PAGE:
Different aspects of data and model complexity can also be measured as number and perceived depth of data transformation steps involved, or as number of different data sources involved, or as number and complexity of algorithms/models that the current model depends on. Another aspect of complexity is the amount of resources required to train and operate the model. Usually, the most important resource requirements are time and memory.

Intuitively, more complex and sensitive models provide more flexible and better fit to the input data. However, increasingly complex models may turn out to be less interpretable, more computationally expensive, brittle, and prone to errors on previously unseen data. Usually, the ‘law of parsimony’ is applied for model selection, which means that between two models with similar performance the choice is made in favour of the simpler one.

Balancing uncertainty and complexity

Uncertainty and complexity in machine learning problems often go hand in hand, and growing complexity can aggravate uncertainty. For example, if the data used for training a model are inaccurate, noisy, poorly represent the real-world problem, or come in an unstructured form (e.g., audio or images), then derived features that are used in modelling are also noisy (and often biased). Fitting a complex and sensitive model on these data can result in ‘overfitting the noise’, and hence misrepresent the real world, yielding poor performance and stability. Therefore, the amount of ‘data uncertainty’ may define the best model choice.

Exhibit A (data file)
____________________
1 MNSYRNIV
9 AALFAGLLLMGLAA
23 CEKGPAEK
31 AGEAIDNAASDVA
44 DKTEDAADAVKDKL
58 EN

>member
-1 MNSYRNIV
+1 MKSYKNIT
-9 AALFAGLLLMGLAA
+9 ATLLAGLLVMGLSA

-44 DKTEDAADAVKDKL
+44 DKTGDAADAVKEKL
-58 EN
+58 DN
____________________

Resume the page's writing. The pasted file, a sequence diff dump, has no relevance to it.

According to Jason Brownlee, challenges in developing the best model to a great extent can be attributed to uncertainties, and the solution is to systematically evaluate different models until a ‘good-enough’ set of features and algorithms is discovered. This sounds like a probabilistic approach to incorporating uncertainty into machine learning and there are many examples where factoring uncertainty into machine learning algorithms results in better outcomes for a wide range of real-life problems. For instance, Random Forest algorithm proved to be one of the most popular and performing classification algorithms in cases where the problem definition or the input data are characterised with high uncertainty. This algorithm limits the number of features that are randomly chosen for training single models that are later ensembled from ‘trees’ into a ‘forest’.